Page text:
The completion of the Human Genome Project and the emergence of next generation sequencing technologies moved bioinformatics into a new era of Big Data science. Read mapping and variant detection algorithms, gene annotation and functional element discovery methods, gene expression and alternative splicing analysis tools that use RNA-Seq data, became central to international scientific projects of unprecedented scale, such as the 1000 Genomes Project, ENCODE and modENCODE, The Cancer Genome Atlas, and the International Cancer Genome Consortium.
As the size and variety of biomolecular data grow, interactions among molecular biology, theoretical computer science, statistics and statistical machine learning will need to deepen. Although algorithmic technology from the 80s and 90s, such as suffix arrays, locality sensitive hashing and color coding, as well as general techniques in linear and non-linear optimization and approximation algorithms for NP-hard problems, have already found profound applications in bioinformatics, newer techniques in streaming, sketching, metric embeddings, compressed data structures, differential privacy, homomorphic encryption and others are yet to attract significant interest from the computational biology community. Similarly, emerging problems in big data genomics, transcriptomics and proteomics have hardly attracted any attention in the theoretical computer science community. The objective of the Spring 2016 Simons Institute program on Algorithmic Challenges in Genomics is thus to re-facilitate collaborations between the two communities, increasing the awareness within each community of the latest developments in the other field.
Our program thus started with a boot camp consisting of several mini-courses in basic string algorithms and their applications to next-generation sequencing technologies, regulatory and epi-genomics, cancer genomics and network biology. During the semester, the Institute hosted three workshops, each focusing on a distinct application area of algorithmics in bioinformatics.
The first of these meetings focused on cancer biology, covering diverse computational problems. The meeting featured talks on (i) identifying molecular mechanisms responsible for large-scale genomic structural alterations and alternative splicing, (ii) improving reference genome representation and alignment, (iii) resolving the origins of tumor heterogeneity and inferring tumor phylogeny through the use of deep sequencing, (iv) single-cell sequencing and long read technologies coupled with signal deconvolution algorithms, (v) using population-scale mutational profiles and integration of molecular and imaging data for improved phenotyping, (vi) using network traversal and propagation models for tumor driver and potential drug target identification, and (vii) detection of mutual exclusivity and other patterns of coordinated genetic activity for improved mechanistic characterization of tumor progression.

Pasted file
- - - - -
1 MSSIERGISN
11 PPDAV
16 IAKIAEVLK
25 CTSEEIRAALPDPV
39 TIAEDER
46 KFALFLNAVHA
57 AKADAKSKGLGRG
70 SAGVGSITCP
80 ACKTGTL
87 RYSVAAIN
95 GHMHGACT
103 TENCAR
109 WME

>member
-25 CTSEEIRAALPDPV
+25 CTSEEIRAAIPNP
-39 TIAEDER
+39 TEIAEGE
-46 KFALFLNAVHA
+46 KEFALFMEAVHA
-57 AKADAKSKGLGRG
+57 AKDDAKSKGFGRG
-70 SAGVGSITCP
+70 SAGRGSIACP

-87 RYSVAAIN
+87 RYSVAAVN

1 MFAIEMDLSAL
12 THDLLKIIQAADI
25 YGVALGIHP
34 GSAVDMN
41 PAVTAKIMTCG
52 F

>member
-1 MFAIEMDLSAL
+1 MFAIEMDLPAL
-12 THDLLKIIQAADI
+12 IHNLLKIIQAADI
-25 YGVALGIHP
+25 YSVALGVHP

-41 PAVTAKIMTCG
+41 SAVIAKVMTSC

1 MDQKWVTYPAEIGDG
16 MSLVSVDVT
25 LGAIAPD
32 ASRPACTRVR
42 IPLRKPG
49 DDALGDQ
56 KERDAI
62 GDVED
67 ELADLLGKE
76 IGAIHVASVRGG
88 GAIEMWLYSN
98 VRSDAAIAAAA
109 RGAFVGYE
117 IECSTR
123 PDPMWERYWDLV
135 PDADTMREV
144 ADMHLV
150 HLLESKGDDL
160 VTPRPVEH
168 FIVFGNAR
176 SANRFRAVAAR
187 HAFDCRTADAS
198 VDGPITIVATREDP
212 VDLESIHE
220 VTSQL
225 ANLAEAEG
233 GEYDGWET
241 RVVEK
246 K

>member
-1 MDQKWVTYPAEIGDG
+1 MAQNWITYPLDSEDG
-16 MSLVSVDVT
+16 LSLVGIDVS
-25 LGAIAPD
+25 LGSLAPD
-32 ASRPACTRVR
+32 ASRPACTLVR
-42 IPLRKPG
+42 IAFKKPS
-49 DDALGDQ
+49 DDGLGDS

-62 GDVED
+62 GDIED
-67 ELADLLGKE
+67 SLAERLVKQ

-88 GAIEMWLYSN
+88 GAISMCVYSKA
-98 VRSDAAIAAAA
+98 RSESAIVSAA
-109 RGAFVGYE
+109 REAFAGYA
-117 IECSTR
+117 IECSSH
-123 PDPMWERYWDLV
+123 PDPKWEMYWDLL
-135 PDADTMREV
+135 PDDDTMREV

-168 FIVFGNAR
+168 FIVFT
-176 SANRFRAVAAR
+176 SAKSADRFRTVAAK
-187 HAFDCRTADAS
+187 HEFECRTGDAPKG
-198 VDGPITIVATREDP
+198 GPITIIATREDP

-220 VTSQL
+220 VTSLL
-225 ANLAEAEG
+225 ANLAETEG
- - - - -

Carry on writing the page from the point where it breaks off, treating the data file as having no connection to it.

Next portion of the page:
The second workshop focused on the way gene expression is controlled in cells, by understanding the sequence elements and organization (including the 3-dimensional structure of chromosomes) in the nucleus that govern this expression. Techniques to analyze new data stemming from massively parallel sequencing technologies were of particular interest, both from a classical computational biology perspective, and also in response to the emerging need to analyze new data types in an integrative manner through the use of machine learning approaches, with the goal of understanding how a DNA sequence is read out differently under different circumstances.
The third workshop on network biology aimed to understand the web of interactions among cellular components, which affect all activities and disease. By understanding interactions among genes, proteins, RNAs, complexes and other molecules, it may be possible to reach a higher level of understanding of organismal function, dynamics and development. Molecular networks also provide a holistic framework within which to interpret other high-throughput heterogeneous measurements (e.g., expression levels, mutations, chemical modifications, etc.) that are being collected across organisms, individuals, cell types and conditions, and increasingly at the level of individual cells. This workshop brought together a diverse set of scientists focused on inferring and analyzing cellular networks, using a wide range of techniques including wet-lab experiments, graph algorithms, combinatorial optimization, machine learning and statistics.
Cenk Sahinalp's lecture on cancer driver prioritization
(UCLA/IPAM Computational Genomics Summer Institute, 2017)